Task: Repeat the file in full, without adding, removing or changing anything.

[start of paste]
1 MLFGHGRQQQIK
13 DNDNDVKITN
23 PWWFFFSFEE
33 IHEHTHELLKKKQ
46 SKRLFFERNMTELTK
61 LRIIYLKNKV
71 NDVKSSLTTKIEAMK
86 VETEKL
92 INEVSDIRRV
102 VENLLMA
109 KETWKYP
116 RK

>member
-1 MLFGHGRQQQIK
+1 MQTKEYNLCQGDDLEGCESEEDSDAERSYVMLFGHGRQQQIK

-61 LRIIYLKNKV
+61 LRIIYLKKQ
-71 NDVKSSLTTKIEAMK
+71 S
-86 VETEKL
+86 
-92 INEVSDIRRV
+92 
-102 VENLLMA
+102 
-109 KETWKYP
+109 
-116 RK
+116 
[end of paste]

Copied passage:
1 MLFGHGRQQQIK
13 DNDNDVKITN
23 PWWFFFSFEE
33 IHEHTHELLKKKQ
46 SKRLFFERNMTELTK
61 LRIIYLKNKV
71 NDVKSSLTTKIEAMK
86 VETEKL
92 INEVSDIRRV
102 VENLLMA
109 KETWKYP
116 RK

>member
-1 MLFGHGRQQQIK
+1 MQTKEYNLCQGDDLEGCESEEDSDAERSYVMLFGHGRQQQIK

-61 LRIIYLKNKV
+61 LRIIYLKKQ
-71 NDVKSSLTTKIEAMK
+71 S
-86 VETEKL
+86 
-92 INEVSDIRRV
+92 
-102 VENLLMA
+102 
-109 KETWKYP
+109 
-116 RK
+116 